Keep Reading »

Egypt's Power-Cuts (Part 2)

[Image from Jadaliyya]

In part one we saw how exceptional heat wrecked havoc on Egypt this summer, as it supposedly increased demand for electricity beyond the national generation capacity. This prompted the authorities to cut power off whole cities and neighborhoods for long durations everyday to bring demand down to a level within the network’s capacity. As we have seen, the social and economic cost of doing so have been plain huge. And as such, they signalled the state’s failure to all. But the reason why all of this happened remained a matter of speculation, as people explaining it in terms of increased demand only failed to hold any water. Thus the question remained, why did this collapse ...

Keep Reading »

Presumed Intelligent

[Image from Propublica.org]

If you gave an exam with 779 questions and the test taker got anywhere from 36 to 84 of the answers “not totally wrong”—not 36 to 84 percent but actual answers—you would regard said test taker as not the master of this domain, right? Of course, right. (You might even advise said taker to find another major.) Well, that’s the US government’s score on the test that is the Guantánamo Bay (GTMO) detention facility. The total number of foreign prisoners ever detained at GTMO is 779. Or rather, 778 foreigners plus one naturalized American (that latter, Yaser Hamdi, was moved stateside to a brig and released to Saudi Arabia in 2004 on the condition that he ...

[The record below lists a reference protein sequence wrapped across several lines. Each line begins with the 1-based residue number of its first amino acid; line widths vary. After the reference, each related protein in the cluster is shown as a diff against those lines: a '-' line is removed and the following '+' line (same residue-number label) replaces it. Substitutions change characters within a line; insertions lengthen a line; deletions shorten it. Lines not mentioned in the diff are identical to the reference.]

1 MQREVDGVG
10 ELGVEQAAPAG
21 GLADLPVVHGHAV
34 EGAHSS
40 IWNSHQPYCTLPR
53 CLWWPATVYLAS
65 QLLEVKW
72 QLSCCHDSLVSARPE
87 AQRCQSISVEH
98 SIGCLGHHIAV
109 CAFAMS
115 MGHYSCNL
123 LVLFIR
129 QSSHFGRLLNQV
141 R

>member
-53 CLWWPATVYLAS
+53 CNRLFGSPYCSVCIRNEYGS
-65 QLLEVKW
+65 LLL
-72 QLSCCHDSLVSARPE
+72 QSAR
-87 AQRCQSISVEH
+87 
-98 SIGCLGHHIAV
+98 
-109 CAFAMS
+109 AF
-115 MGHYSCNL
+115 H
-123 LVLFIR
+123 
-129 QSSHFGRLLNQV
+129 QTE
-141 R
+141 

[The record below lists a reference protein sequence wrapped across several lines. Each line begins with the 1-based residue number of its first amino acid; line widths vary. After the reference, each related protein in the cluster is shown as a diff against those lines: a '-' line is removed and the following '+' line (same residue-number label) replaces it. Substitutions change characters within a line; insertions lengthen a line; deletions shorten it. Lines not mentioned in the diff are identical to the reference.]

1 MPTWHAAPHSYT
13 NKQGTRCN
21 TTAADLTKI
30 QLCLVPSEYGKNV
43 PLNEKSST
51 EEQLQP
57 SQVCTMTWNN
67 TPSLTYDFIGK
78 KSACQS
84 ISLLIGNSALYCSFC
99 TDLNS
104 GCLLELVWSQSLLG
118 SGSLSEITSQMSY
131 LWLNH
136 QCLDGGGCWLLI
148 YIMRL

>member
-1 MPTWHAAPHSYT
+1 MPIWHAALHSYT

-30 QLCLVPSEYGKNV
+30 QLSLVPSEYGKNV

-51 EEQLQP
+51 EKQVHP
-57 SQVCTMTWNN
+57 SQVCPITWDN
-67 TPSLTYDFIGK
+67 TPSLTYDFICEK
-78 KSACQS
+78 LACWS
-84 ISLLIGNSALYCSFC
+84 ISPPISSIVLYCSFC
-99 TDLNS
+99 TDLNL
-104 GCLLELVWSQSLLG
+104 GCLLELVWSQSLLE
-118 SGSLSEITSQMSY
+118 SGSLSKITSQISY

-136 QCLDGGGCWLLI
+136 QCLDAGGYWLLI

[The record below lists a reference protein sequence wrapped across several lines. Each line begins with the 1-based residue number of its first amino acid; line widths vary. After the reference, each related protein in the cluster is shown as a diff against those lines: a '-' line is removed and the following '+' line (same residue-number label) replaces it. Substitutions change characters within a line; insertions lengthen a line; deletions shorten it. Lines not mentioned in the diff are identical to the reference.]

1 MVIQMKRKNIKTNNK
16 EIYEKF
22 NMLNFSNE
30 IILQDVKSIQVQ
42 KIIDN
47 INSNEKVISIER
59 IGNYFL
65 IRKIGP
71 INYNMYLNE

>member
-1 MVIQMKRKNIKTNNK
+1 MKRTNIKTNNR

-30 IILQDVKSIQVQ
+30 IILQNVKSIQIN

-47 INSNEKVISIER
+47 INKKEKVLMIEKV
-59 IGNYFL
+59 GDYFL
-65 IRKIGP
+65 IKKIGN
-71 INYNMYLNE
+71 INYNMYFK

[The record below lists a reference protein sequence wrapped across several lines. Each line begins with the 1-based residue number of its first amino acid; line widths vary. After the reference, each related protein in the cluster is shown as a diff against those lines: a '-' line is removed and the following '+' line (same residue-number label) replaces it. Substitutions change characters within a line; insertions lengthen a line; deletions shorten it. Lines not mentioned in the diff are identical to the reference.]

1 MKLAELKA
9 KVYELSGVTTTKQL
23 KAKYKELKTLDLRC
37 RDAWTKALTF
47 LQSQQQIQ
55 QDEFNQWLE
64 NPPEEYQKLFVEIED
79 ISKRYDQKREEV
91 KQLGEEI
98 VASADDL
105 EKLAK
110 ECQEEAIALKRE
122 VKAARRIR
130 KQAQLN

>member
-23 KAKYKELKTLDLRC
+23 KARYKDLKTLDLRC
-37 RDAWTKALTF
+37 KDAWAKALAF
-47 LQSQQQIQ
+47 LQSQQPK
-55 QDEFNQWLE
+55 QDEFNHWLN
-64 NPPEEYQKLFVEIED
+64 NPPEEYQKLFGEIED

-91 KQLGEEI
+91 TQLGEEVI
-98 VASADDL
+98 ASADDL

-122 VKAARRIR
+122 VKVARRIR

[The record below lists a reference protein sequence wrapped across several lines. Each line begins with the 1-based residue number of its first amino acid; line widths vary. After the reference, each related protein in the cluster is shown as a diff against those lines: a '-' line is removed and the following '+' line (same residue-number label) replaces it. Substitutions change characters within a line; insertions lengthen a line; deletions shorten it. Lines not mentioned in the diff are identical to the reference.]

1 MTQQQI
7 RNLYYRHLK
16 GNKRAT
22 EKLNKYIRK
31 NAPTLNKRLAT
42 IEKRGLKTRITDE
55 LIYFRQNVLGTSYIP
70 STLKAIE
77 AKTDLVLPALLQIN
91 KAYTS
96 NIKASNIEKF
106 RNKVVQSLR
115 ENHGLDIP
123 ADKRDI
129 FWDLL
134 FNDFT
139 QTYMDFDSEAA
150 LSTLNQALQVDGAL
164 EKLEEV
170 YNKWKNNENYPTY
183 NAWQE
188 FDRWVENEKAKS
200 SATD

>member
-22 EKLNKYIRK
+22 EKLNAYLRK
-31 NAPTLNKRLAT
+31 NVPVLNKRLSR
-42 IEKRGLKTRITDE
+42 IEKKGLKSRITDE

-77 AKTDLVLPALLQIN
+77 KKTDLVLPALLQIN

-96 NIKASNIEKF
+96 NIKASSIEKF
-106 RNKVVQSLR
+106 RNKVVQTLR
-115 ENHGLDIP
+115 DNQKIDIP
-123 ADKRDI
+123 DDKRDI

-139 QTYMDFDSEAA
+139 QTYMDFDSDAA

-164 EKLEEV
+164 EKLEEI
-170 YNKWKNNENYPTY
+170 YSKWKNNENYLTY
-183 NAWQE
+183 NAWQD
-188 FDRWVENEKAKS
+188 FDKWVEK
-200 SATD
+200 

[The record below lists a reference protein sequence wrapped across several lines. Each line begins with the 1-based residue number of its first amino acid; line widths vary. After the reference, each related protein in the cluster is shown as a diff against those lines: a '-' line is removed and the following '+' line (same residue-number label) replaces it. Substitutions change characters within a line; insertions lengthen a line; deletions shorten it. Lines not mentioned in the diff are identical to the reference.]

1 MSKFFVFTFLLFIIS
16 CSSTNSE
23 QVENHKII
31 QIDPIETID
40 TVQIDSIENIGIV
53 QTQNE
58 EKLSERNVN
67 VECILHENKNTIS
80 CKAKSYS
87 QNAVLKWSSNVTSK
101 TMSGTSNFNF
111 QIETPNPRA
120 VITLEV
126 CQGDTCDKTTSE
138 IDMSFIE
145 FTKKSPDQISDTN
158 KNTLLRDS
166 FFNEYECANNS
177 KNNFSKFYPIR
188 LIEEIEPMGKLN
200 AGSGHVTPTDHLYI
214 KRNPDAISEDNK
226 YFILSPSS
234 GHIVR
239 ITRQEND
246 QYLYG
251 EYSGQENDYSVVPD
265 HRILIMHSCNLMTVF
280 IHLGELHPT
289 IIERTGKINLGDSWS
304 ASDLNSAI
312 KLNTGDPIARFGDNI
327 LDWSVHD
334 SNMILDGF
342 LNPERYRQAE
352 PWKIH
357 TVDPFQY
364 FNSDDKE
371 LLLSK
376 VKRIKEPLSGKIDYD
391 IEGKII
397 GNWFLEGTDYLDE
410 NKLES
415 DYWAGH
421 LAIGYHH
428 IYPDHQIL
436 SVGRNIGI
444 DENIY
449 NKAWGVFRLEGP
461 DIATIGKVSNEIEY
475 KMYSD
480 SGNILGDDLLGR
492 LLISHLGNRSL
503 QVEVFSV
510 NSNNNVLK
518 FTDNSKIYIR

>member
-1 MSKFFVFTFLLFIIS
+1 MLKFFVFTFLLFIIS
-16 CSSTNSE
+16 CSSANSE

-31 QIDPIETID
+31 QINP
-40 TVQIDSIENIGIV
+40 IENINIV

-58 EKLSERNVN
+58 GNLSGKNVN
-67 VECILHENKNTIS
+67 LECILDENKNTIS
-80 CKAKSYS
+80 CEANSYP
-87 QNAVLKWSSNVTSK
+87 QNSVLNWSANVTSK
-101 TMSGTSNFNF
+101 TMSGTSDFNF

Keep Reading »

An Open Invitation to An Occupation Masquerade

جو بايدن مع المالكي وهوشيار زيباري، وزير خارجية العراق، في بغداد

       دعوة مفتوحة إلى حفلة احتلال تنكريّة    نائب الرئيس الأمريكي جو بايدن في بغداد (ليشرف على مفاوضات تشكيل الحكومة العراقية التي قد تستغرق قرناً). ووزير الدفاع الأمريكي روبرت غيتس وصل هناك صباح اليوم في زيارة مفاجئة للمشاركة في الطقوي الاحتفالية. مساء أمس وجّه أوباما خطاباً إلى الشعب الأمريكي من مكتبه في البيت الأبيض وهو تقليد مهم في السياسة الأمريكية وهي المرة الثانية فقط التي يستخدم فيها أوباما هذا المنبر بالذات. والمناسبة هي  “الاحتفال بانتهاء المهام القتالية في العراق.” والخطاب السياسي المستخدم لتسويق هذه المناسبة وتبعاتها يستدعي وقفة لتبيان ما يتم تسويقه وتعليبه بأغلفة جديدة ربما بهدف تغيير مدة صلاحيته وأبقائه على الرف السياسي ...